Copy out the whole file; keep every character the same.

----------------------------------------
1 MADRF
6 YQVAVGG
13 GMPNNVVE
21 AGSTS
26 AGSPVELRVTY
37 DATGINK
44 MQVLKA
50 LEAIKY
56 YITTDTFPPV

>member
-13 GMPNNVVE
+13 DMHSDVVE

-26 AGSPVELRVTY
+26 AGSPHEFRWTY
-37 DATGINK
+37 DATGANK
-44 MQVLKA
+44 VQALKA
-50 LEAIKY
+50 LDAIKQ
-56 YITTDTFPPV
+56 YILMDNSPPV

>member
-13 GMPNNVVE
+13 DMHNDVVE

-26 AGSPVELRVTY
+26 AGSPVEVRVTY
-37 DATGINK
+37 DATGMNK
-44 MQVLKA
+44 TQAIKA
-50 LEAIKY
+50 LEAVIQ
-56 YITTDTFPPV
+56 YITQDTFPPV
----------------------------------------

1 MADRF
6 YQVAVGG
13 GMPNNVVE
21 AGSTS
26 AGSPVELRVTY
37 DATGINK
44 MQVLKA
50 LEAIKY
56 YITTDTFPPV

>member
-13 GMPNNVVE
+13 DMHSDVVE

-26 AGSPVELRVTY
+26 AGSPHEFRWTY
-37 DATGINK
+37 DATGANK
-44 MQVLKA
+44 VQALKA
-50 LEAIKY
+50 LDAIKQ
-56 YITTDTFPPV
+56 YILMDNSPPV

>member
-13 GMPNNVVE
+13 DMHNDVVE

-26 AGSPVELRVTY
+26 AGSPVEVRVTY
-37 DATGINK
+37 DATGMNK
-44 MQVLKA
+44 TQAIKA
-50 LEAIKY
+50 LEAVIQ
-56 YITTDTFPPV
+56 YITQDTFPPV